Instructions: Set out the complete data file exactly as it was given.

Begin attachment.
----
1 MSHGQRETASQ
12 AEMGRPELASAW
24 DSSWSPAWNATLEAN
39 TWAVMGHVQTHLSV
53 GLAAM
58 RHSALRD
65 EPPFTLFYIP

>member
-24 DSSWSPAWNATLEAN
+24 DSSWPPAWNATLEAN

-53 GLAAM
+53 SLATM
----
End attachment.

1 MSHGQRETASQ
12 AEMGRPELASAW
24 DSSWSPAWNATLEAN
39 TWAVMGHVQTHLSV
53 GLAAM
58 RHSALRD
65 EPPFTLFYIP

>member
-24 DSSWSPAWNATLEAN
+24 DSSWPPAWNATLEAN

-53 GLAAM
+53 SLATM